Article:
Traumatic Brain Injury
Caused by a bump, blow, or jolt to the head that disrupts the normal function of the brain.
Understanding Traumatic Brain Injuries
A traumatic brain injury (TBI) is caused by a bump, blow, or jolt to the head that disrupts the normal function of the brain. Regardless of the type of head injury, most brain damage is caused by the movement of the brain within the skull.
Not all blows or jolts to the head result in a TBI. The severity of a TBI may range from mild to severe. Mild TBIs can cause a brief change in mental status or consciousness. Severe TBIs can result in a long period of unconsciousness or memory loss after the injury.
Most TBIs that occur each year are mild and are commonly called concussions, and the leading cause of TBI is falling. Falls disproportionately affect children and older adults. After falls, the second most common cause is a motor vehicle accident.
Signs & Symptoms
Following a TBI, a person’s ability to move can be affected. This can disrupt normal walking patterns. The patient may require an orthosis (brace) to support the limbs and improve their ability to stand and walk.
Some common gait issues might include:
- Walking with a toe-to-heel rather than heel-to-toe pattern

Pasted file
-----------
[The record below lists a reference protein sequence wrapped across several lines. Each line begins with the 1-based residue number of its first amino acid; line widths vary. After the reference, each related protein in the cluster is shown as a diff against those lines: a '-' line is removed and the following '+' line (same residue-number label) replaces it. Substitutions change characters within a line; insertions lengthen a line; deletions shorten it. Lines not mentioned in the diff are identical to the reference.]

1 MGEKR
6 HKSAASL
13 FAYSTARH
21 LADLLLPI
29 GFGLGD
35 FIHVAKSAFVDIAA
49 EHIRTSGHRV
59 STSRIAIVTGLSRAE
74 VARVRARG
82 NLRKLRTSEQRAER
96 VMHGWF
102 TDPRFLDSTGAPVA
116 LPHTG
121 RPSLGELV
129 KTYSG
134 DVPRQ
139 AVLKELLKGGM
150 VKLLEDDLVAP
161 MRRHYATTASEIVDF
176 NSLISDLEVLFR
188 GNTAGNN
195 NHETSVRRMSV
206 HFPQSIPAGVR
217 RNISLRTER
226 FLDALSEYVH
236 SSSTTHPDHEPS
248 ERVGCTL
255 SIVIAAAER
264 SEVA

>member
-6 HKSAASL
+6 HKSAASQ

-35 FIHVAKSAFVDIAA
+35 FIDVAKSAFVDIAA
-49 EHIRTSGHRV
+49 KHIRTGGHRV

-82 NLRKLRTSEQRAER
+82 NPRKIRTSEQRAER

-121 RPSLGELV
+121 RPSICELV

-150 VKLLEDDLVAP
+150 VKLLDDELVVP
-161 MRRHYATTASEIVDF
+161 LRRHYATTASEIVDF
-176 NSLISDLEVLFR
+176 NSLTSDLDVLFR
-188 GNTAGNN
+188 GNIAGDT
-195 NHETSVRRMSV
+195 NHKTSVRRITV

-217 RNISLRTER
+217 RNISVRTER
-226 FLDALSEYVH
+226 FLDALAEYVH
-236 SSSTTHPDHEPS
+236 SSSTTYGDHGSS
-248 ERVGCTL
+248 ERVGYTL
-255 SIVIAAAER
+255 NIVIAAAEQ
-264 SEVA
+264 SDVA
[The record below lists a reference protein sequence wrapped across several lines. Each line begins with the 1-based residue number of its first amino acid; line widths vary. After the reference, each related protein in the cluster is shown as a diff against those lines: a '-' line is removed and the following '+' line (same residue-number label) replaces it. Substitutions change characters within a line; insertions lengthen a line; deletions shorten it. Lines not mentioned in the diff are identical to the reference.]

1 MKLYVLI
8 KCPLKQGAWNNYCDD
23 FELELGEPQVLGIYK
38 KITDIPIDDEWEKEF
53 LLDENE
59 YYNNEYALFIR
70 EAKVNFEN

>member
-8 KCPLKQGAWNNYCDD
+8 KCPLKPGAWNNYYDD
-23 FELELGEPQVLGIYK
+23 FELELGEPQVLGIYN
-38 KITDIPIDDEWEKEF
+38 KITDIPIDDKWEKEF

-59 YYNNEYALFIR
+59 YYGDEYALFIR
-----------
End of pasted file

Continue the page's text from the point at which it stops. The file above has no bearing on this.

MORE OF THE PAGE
- Knee bending backward when walking
- Rigid or tight joints in the ankle
- Muscle tightness in the toes, ankle, and wrist/hand
Many of the symptoms of TBI can be treated using a brace, which can be used to assist or control motion, improve walking ability, and decrease the risk of falls.
Centers for Disease Control and Prevention (2019). Surveillance Report of Traumatic Brain Injury-related Emergency Department Visits, Hospitalizations, and Deaths—United States, 2014. Centers for Disease Control and Prevention, U.S. Department of Health and Human Services. | Centers for Disease Control and Prevention (CDC), National Center for Injury Prevention and Control. Report to Congress on mild traumatic brain injury in the United States: steps to prevent a serious public health problem. Atlanta (GA): Centers for Disease Control and Prevention; 2003. | Brunnstrom S. Movement Therapy in Hemiplegia. Hagerstown, MD: Harper and Row; 1990. | Review of Traumatic Brain Injury with Orthotic Considerations. | JPO Journal of Prosthetics and Orthotics: March 2002 – Volume 14 – Issue 1 – p 31-35.
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